Seconds Out For The Next Round Of The Programmable Rumble

Although they are friends, the CEOs of Altera and Xilinx preside over one of the keenest rivalries in the semiconductor industry.

Founded within a year of eachother in 1983/4, their respective fortunes have waxed and waned over the years. When one comes up the other goes down.

In the early ’90s, Xilinx held a substantial lead but Altera started to claw that back and, by ’97, had taken a narrow lead at $631 million revenues  to Xilinx’s $568 million.


Altera reigned until 2001 when Xilinx stormed back with revenues twice as large as Altera’s.


Since then, Xilinx has held onto the lead but, last year, the gap narrowed significantly. Altera had $1.9 billion in revenue; Xilinx had $2.3 billion.


This year, Altera expects to be only 3 points of market share behind, says CEO John Daane

“Analysts expectations are that we’ll come in with $2.2bn of revenues this year and Xilinx will come in at $2.35bn,” Daane tells me.

What has helped Altera to close the gap is success at the 40nm node.

“At 40nm we have two thirds – 67% – of the market,” says Daane, “we will be No.1 in the market in the next couple of years.”

Whe I put this to Xilinx’s CEO, Moshe Gavrielov, he responds:  “They have been gaining market share because we slipped on 65nm with no high volume product and, on 40nm, they were out with product ahead of us, but we have the best product with the most applications on 28nm, so the market share situation will swing back to us. We were definitely the first to tape out on 28nm. We’ve taped out six devices. We’re supplying customers broadly. We’ve sold thousands of 28nm devices to over 50 customers. At the end of our financial year in March 2012 we’ll have shipped several tens of millions of dollars worth.”

Daane says Altera had $2 million worth of sales on 28nm in Q3 2011.

So the 25 year-long struggle between the two companies will depend, for the first part of this decade, on their execution at 28nm.

And with Xilinx, a long-time UMC customer, moving to TSMC for the 28nm node, both will be using the same foundry. But not the same process.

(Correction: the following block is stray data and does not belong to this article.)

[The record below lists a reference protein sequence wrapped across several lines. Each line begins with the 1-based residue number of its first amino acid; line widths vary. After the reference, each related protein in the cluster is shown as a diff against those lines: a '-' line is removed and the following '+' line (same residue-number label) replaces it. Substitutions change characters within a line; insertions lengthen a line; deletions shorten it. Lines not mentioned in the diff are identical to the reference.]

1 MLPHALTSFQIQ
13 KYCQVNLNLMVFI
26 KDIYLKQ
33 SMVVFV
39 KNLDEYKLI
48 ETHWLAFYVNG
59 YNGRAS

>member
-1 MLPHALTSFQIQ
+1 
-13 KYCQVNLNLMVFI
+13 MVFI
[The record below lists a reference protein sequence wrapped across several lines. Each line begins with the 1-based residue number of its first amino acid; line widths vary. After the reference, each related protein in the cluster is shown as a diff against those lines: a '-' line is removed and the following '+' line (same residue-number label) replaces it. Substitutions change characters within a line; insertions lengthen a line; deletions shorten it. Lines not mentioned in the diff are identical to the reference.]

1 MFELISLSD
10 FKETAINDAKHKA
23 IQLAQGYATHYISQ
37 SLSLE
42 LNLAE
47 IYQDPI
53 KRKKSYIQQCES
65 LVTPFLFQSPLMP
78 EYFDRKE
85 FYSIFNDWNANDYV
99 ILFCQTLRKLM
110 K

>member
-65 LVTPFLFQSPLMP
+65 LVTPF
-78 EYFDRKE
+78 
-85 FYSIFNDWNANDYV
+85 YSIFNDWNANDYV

“They went with HP and LP (TSMC’s high power and low power processes). We worked on developing HPL, a derivation of HP with the same performance but lower power. It will broaden our applicability in the market,” says Gavrielov.

This is going to be interesting.



  1. Ah, Yes, I see, Mike, it’s not just A’s or X’s fortunes (or even L’s) that are at stake when a new generation of FPGA comes out but the fortunes of A’s, X’s and L’s customers. That’s high stakes indeed.

  2. Because A’s customers sometimes beat X’s customers to market, and sometimes they don’t.
    Even if you are locked into A or X (or heaven preserve you L), it isn’t the FPGA that will make you succeed, it’s just an enabling technology for your clever application.

  3. So how come the market share figures are quite volatile, Lefty?

  4. Mike’s point is spot on. Vendor lock-in is eventually what occurs, the specific libraries and soft/hard IP blocks – and familiarity with the design tools.
    Perhaps there is an opportunity for a migration/evacuation kit to provide compatible libraries and steal some seats from each other.

  5. I suspect inertia will be the main factor. At the VHDL level on pure array of gates migration between the two is possible but as higher level features are added in hardware and software migration will become very difficult.

  6. I don’t think that the technology node is going to remain as the most important differentiating factor. Rather, the design tools will (IMHO) become more important. Currently all FPGA/CPLD vendors are trying to make the design task easier/quicker, adding support for system-level tools like Simulink and languages other than VHDL and Verilog. Whoever gets that ‘right’ first (for an as-yet-unknown definition of what is ‘right’) will probably get a lot of customers switching from its competitiors.
    In the meantime, my VHDL-fu is good.

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